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120                  HISTORY OF PERSIA                  CHAP.
hundred miserable victims, most of whom were crucified,
and some still alive. These unhappy creatures had been
lured to their doom by a blind man, who used to stand
at the end of the lane leading to his house crying out,
" May God pardon him who will take the hand of this
poor blind man and lead him to the door of his dwelling
in this lane! " The vengeance taken on the owner of
the house and his accomplices was swift; and afterwards
ibn Attash himself was paraded through Isfahan and
crucified, arrows being shot at him to increase his
sufferings. If ever an agonising punishment is justifiable,
that of ibn Attash was well deserved. Yet, owing to the
death of Sultan Mohamed in A.D. 1118, these accursed
heretics were not extirpated, but on the contrary gained
possession of fortresses in Syria and in every part of
Persia.
It is related that Sanjar intended to attack Alamut,
and had marched several stages towards it when one
morning, on waking up, he found a dagger stuck into the
ground near his bed. Attached to it was a paper with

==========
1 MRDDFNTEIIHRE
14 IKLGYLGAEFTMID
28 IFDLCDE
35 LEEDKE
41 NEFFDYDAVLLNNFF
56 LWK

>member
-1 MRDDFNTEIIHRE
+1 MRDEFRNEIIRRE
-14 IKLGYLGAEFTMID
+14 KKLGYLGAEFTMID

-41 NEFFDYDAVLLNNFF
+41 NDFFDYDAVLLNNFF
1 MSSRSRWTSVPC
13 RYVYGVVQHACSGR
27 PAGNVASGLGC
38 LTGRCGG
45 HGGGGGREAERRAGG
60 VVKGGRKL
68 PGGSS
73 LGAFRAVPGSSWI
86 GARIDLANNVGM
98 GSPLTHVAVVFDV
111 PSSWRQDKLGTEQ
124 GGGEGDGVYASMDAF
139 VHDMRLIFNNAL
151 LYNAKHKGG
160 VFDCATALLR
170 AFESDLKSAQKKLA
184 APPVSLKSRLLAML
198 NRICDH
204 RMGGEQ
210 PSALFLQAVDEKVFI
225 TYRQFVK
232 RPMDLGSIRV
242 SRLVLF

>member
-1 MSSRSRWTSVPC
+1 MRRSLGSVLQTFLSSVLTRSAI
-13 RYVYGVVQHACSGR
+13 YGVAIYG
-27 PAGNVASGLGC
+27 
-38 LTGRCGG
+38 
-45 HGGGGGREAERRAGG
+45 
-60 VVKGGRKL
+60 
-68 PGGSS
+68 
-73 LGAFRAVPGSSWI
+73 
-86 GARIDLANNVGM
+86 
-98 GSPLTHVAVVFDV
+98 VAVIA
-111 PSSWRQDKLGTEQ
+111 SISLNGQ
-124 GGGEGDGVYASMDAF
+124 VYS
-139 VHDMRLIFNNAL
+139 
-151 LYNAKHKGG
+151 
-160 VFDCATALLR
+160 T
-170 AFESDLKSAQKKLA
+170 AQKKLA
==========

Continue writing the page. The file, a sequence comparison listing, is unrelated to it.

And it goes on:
the following written menace : " Sultan Sanjar, beware !
Had not thy character been respected, the hand which
stuck this dagger into the hard ground could with greater
ease have struck it into thy soft bosom/' Apparently
the threat had the desired result, for the Great Seljuk
abandoned his undertaking.
The Ghorid Dynasty, A.H. 543-612 (1148-1215),
The Ghorid dynasty which held sway in the mountains
between Herat and Ghazna calls for a short notice.
Mahmud reduced the principality, and its princes continued
to rule under the Ghaznavid monarchs, with whom they
had intermarried. Bahram Shah, the reigning Ghaznavid,
executed a member of the Ghorid family, whose death
was avenged by the capture of Ghazna in A.H. 543 (i 148)
and the expulsion of Bahram Shah. This prince, how-
ever, recovered his capital by means of a conspiracy, and
treated Sayf-u-Din, brother of the Prince, with extreme
cruelty and insult, parading him through the city and
then crucifying him. Six years later Ala-u-Din, the
reigning Ghorid Prince, exacted the fullest retribution,